By LSN Partners on October 28, 2022
In the most hotly debated piece of Chairman Gary Gensler’s push to force more climate-related disclosures from listed companies, the Security and Exchange Commission (SEC) is considering dropping a controversial provision on carbon emissions from its much-anticipated rule on corporate climate disclosures.
In March 2022, the SEC released a proposed rule change requiring mandatory climate disclosures in business registration statements and periodic reports. The necessary information in the mandatory disclosures is wide-ranging, from climate-related risks that are likely to have a material impact on business to the direct and indirect (Scope 1 and 2) greenhouse gas (GHG) emissions generated by a business.
The controversial provision would require public companies to disclose GHG emissions from their entire supply chains and loan portfolios. These are known as “Scope 3” emissions because they go a step beyond GHG generated by a corporation’s core operations.
Progressives say the measure is key to confronting climate change and have been pushing Gensler to retain the requirement. However, business leaders say the Scope 3 disclosures rely on significant estimation and approximation, are cost prohibitive, and would have minimal impact on combating climate change.
The Scope 3 rule will likely be challenged in federal court, where recent decisions make the SEC’s outlook less predictable. Earlier this year, the Supreme Court ruled in West Virginia vs. EPA that the federal agency overstepped its Congressional mandate to regulate certain types of emissions. This landmark decision opened the door for additional challenges that contest other federal agencies’ abilities to enforce regulations without explicit Congressional authorization. As a result, there is concern that a legal challenge to the Scope 3 rule could ultimately lead to a court ruling restricting the SEC’s ability to regulate disclosures beyond requiring basic financial information.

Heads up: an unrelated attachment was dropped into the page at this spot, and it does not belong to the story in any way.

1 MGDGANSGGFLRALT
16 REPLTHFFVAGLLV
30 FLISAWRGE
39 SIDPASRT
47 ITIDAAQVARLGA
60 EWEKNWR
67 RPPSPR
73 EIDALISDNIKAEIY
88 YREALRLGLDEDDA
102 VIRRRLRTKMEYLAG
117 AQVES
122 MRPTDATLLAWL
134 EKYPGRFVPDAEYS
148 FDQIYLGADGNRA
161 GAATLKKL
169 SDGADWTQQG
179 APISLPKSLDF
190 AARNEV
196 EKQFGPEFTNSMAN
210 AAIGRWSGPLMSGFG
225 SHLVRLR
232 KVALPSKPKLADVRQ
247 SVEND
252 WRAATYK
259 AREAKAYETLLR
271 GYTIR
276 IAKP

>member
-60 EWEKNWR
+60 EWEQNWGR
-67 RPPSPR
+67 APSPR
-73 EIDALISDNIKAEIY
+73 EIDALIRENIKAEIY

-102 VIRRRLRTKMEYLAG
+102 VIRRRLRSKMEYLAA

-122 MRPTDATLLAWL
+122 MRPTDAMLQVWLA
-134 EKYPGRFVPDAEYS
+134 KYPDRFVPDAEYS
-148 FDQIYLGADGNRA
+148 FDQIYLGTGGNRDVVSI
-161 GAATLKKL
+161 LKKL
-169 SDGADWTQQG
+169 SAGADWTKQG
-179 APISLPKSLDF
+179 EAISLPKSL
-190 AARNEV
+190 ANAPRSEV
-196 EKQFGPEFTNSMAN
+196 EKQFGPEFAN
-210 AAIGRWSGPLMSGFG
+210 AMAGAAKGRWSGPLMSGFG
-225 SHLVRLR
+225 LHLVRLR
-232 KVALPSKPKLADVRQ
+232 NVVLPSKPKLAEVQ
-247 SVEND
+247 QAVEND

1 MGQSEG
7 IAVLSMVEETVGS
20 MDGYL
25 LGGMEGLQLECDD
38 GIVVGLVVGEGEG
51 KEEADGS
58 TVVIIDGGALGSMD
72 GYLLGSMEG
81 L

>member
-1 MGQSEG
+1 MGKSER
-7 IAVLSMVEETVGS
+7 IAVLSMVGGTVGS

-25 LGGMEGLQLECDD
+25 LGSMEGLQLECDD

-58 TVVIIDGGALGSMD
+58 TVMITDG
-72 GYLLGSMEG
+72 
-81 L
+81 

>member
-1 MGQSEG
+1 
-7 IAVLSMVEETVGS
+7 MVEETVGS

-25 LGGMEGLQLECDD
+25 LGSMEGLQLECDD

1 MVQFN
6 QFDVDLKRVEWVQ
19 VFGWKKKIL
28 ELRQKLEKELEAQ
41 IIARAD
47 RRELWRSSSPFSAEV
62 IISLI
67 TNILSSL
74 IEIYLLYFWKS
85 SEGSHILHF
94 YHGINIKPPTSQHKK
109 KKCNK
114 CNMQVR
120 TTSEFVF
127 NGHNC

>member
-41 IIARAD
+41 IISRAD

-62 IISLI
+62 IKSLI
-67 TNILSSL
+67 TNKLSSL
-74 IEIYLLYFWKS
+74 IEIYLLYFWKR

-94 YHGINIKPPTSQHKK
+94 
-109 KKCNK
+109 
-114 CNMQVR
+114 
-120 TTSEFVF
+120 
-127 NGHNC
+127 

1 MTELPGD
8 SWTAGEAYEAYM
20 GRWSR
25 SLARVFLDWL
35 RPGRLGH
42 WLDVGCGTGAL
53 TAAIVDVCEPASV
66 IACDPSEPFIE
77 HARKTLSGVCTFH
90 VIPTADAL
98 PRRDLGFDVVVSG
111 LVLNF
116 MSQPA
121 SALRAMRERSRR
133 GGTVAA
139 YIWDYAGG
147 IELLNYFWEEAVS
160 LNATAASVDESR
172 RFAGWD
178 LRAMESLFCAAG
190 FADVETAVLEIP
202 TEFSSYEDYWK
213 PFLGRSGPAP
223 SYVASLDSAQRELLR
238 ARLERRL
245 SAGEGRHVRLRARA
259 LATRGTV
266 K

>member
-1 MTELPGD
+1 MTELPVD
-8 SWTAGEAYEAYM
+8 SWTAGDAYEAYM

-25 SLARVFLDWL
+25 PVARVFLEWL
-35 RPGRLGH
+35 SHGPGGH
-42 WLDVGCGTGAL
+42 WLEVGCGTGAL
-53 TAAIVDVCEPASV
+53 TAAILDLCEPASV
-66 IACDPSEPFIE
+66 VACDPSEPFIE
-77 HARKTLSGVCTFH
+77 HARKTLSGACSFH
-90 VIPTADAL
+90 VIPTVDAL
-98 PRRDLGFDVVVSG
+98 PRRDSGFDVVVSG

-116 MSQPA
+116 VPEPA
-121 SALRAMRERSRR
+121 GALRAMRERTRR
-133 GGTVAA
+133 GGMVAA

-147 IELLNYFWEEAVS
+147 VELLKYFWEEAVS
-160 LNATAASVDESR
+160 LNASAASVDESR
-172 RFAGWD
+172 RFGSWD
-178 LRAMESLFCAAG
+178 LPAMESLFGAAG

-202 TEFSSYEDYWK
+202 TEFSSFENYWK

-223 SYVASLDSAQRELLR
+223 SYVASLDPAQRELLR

In contrast, Britain became the first G20 country to require companies to disclose their climate-related risks to investors earlier this year. The U.K. regulations are not as detailed as the SEC’s, but investors seem to have accepted them without much fallout.
Stuck between progressive fervor and conservative opposition, the SEC may try to find a middle ground on Scope 3 disclosures. This could mean limiting the disclosures to companies in specific industries, similar to the rule requiring mining companies to certify their minerals don’t come from countries that use those products to finance conflicts. Annually, roughly 1,000 companies file mineral disclosures; this equates to approximately 25% of the listed U.S. companies.
The SEC will likely deliver a decision on the entire proposed rule after the midterms following a public-comment period that ends November 1st.
We will continue to keep you informed.